Charles Russell November 12, 2021

Renewable Cost Inflation

56% (50 GW) of global solar PV developments planned for 2022 are at risk of delay or cancellation due to rising material and shipping costs according to a recent analysis by Rystad Energy.


PV module costs have increased by roughly 50% in the last year, largely driven by a 300% price increase in polysilicon and supported by 50% price increases in copper and aluminum.


Source: Rystad Energy


Analyst David Dixon at Rystad notes: "the utility solar industry is facing one of its toughest challenges…developers and offtakers will have to decide whether to reduce their margins, delay projects or increase offtake prices to get projects to financial close".


We discussed the risks of inflating capital costs on solar development in a post back in June. Project returns on solar developments are disproportionately impacted by upfront capital costs (there is no fuel and thus less variable cost as a percent of total costs than say a natural gas plant). Comparing last year’s PV module and shipping costs to current costs, Rystad finds that the levelized cost of energy has increased between 10% and 15%; a significant increase for projects that earn single digit returns.


Surprisingly, we have yet to see publicly traded PV manufactures and developers comment on what could be a staggering reduction in 2022 solar development.


Among the five largest publicly traded semiconductor companies that manufacture PV modules, price (or cost) inflation did not make the top ten topics discussed in any public filing or transcript released in the last year. The sole exception is Canadian Solar which began to briefly discuss cost inflation in September 2021. The same holds for project developers and electric utilities. We see little evidence to-date of companies adjusting expectations to corroborate Rystad's forecast.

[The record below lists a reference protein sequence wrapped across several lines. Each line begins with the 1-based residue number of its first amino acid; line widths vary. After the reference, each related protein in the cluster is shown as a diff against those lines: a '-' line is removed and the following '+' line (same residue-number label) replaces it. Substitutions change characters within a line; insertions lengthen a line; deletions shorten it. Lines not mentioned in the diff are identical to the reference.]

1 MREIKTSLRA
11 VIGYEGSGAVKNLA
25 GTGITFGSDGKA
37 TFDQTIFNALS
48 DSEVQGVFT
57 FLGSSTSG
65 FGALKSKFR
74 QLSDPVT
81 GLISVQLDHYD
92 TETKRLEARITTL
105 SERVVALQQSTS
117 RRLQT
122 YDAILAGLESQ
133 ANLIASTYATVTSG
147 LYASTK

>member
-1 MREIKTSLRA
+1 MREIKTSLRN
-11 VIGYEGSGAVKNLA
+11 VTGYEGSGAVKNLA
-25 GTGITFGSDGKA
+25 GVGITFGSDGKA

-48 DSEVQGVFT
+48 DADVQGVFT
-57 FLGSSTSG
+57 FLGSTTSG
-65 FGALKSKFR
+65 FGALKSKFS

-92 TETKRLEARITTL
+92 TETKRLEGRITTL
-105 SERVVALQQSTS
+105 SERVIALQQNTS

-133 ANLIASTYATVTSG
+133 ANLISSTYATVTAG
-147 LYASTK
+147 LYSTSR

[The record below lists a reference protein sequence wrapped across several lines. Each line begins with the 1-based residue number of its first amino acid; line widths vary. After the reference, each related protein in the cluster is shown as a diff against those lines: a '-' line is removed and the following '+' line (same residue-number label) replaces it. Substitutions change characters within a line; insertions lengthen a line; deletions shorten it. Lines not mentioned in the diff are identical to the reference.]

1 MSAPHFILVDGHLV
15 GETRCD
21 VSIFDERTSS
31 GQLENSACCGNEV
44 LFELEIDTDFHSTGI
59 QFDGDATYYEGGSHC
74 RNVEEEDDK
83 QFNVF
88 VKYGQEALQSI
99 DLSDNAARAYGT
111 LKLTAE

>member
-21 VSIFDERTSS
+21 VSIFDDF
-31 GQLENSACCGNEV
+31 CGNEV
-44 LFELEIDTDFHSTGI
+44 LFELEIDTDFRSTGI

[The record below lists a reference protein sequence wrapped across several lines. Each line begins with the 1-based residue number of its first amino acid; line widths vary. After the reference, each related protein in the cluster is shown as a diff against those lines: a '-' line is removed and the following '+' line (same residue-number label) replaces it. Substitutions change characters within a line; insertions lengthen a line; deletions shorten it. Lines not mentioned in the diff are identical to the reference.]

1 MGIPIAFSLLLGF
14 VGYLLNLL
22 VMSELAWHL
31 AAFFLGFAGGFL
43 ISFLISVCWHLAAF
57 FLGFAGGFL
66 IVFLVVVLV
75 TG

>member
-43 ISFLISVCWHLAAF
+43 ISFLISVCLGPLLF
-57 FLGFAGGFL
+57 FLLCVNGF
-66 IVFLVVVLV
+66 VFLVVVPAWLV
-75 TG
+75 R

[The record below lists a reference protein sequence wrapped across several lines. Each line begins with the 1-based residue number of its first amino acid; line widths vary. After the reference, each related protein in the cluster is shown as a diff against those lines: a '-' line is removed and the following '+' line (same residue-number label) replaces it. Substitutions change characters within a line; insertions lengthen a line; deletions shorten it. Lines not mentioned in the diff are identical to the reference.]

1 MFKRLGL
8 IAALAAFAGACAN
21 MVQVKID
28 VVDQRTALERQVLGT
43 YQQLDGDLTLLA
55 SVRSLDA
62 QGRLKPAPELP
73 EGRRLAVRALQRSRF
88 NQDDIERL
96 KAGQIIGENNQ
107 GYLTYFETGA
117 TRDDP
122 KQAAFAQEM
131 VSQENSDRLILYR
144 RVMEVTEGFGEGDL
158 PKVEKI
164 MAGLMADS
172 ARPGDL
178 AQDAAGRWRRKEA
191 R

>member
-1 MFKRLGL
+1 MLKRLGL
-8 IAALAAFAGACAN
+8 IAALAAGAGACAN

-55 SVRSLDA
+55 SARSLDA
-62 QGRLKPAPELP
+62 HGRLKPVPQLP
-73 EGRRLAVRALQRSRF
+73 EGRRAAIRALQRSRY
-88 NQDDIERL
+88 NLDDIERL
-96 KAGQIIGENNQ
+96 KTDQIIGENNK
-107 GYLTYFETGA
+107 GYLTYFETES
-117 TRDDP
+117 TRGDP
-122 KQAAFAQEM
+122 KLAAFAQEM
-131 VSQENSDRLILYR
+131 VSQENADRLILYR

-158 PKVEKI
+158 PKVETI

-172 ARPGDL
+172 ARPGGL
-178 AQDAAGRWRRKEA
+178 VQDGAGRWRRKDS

Wind turbine manufacturers appear to be a few months ahead. Siemens Gamesa attributes a "challenging fiscal year 2021" to sharp increases in commodity prices and supply chain conditions. In early November, the Danish OEM, Vestas, cut its full year guidance after its operating profit was cut in half from the third quarter a year ago. Again, citing cost inflation and supply chain pressures. Lastly, US based manufacturer TPI saw quarterly profits swing from a positive $42 million a year ago to a $30 million loss in the third quarter, citing a "challenging macroeconomic backdrop".


Just this week, Nordex, the German based wind turbine manufacturer, slashed its 2021 profit guidance due to inflation and logistics issues. Like many renewable OEMs Nordex margins were already slim and management cut the pedestrian 2021 EBITDA outlook of 4.5% to 5% to just 1%. Nordex management also noted, as did Vestas management, that they expect current inflationary pressures to still be impacting results next year.  


Demand for utility scale renewable energy development remains healthy, but rising costs will be a good stress test for an industry that has seen nothing but precipitous cost declines for a decade.